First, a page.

Emily DickinsonEmily Dickinson is, in a sense, a link between her era and the literary sensitivities of the turn of the century. A radical individualist, she was born and spent her life in Amherst, Massachusetts, a small Calvinist village. She never married, and she led an unconventional life that was outwardly uneventful but was full of inner intensity. She loved nature and found deep inspiration in the birds, animals, plants, and changing seasons of the New England countryside.
Dickinson spent the latter part of her life as a recluse, due to an extremely sensitive psyche and possibly to make time for writing (for stretches of time she wrote about one poem a day). Her day also included homemaking for her attorney father, a prominent figure in Amherst who became a member of Congress.
Dickinson was not widely read, but knew the Bible, the works of William Shakespeare, and works of classical mythology in great depth. These were her true teachers, for Dickinson was certainly the most solitary literary figure of her time. That this shy, withdrawn, village woman, almost unpublished and unknown, created some of the greatest American poetry of the 19th century has fascinated the public since the 1950s, when her poetry was rediscovered.
Dickinson's terse, frequently imagistic style is even more modern and innovative than Whitman's. She never uses two words when one will do, and combines concrete things with abstract ideas in an almost proverbial, compressed style. Her best poems have no fat; many mock current sentimentality, and some are even heretical. She sometimes shows a terrifying existential awareness. Like Poe, she explores the dark and hidden part of the mind, dramatizing death and the grave. Yet she also celebrated simple objects -- a flower, a bee. Her poetry exhibits great intelligence and often evokes the agonizing paradox of the limits of the human consciousness trapped in time. She had an excellent sense of humor, and her range of subjects and treatment is amazingly wide. Her poems are generally known by the numbers assigned them in Thomas H. Johnson's standard edition of 1955. They bristle with odd capitalizations and dashes.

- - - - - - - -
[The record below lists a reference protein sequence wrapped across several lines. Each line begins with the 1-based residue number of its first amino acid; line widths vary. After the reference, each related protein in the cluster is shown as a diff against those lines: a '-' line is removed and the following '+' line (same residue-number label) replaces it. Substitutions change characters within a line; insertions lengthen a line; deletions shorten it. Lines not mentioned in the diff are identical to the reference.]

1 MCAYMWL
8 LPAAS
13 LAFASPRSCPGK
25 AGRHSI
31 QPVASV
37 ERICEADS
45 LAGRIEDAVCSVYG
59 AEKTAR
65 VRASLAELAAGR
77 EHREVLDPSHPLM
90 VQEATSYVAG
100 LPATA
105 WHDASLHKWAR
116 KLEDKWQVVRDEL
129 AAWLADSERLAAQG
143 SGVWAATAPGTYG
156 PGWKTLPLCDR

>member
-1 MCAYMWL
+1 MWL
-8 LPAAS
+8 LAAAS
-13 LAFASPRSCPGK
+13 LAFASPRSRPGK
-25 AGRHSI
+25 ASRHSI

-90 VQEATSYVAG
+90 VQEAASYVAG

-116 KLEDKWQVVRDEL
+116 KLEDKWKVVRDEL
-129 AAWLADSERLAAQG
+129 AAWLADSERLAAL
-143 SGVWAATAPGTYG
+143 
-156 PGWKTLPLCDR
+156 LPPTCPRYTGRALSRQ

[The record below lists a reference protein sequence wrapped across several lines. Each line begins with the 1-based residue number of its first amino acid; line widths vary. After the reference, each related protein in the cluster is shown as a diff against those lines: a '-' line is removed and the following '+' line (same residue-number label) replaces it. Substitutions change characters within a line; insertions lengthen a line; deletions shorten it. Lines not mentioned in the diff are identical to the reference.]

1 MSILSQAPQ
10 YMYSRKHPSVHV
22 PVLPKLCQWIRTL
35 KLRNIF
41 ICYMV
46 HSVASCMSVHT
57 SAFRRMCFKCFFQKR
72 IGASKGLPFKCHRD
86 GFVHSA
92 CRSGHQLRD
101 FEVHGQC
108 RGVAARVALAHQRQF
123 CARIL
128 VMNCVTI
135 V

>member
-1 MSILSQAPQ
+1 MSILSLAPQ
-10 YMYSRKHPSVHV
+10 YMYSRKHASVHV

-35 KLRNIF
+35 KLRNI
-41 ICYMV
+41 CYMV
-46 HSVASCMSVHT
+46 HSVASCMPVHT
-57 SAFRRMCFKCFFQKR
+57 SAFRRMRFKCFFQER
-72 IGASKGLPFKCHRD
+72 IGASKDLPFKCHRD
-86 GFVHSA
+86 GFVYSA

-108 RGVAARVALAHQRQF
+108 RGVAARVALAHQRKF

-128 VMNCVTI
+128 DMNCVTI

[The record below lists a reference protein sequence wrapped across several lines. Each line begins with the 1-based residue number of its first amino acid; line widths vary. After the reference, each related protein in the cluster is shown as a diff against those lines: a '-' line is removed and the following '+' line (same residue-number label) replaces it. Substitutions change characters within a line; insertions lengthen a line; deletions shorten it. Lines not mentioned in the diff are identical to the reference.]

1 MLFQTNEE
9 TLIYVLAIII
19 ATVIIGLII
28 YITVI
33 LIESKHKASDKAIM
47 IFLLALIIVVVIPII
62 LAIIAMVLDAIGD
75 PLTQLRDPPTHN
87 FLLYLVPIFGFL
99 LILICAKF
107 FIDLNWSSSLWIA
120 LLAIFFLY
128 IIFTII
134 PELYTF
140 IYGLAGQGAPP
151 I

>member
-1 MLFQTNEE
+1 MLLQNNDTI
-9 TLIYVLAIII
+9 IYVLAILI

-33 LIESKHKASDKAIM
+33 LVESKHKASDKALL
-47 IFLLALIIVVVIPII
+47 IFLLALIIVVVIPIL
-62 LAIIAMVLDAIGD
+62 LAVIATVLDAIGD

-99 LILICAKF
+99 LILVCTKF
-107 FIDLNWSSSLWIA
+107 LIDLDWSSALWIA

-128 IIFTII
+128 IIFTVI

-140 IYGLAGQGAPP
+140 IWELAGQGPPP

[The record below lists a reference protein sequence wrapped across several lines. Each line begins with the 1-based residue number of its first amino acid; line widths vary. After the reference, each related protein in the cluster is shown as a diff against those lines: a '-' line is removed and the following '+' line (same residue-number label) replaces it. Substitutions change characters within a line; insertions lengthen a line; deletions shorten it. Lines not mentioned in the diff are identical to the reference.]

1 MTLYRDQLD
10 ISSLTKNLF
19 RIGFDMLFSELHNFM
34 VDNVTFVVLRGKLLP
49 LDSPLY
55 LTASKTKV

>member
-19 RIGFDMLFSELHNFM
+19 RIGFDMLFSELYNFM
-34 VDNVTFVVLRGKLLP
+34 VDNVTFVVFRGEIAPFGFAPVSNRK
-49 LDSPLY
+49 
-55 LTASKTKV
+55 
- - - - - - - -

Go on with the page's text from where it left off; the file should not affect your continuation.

A nonconformist, like Thoreau she often reversed meanings of words and phrases and used paradox to great effect. From 435:
To a discerning Eye --
Much Sense -- the starkest Madness --
'Tis the Majority
In this, as All, prevail --
Assent -- and you are sane --
Demur -- you're straightway dangerous
And handled with a chain --
Her wit shines in the following poem (288), which ridicules ambition and public life:
How dreary -- to be -- Somebody!
Are you -- Nobody -- Too?
Then there's a pair of us?
Don't tell! they'd advertise -- you
How public -- like a Frog --
To tell one's name -- the livelong
To an admiring Bog!
How dreary -- to be -- Somebody!
Dickinson's 1,775 poems continue to intrigue critics, who often disagree about them. Some stress her mystical side, some her sensitivity to nature; many note her odd, exotic appeal. One modern critic, R.P. Blackmur, comments that Dickinson's poetry sometimes feels as if "a cat came at us speaking English." Her clean, clear, chiseled poems are some of the most fascinating and challenging in American literature.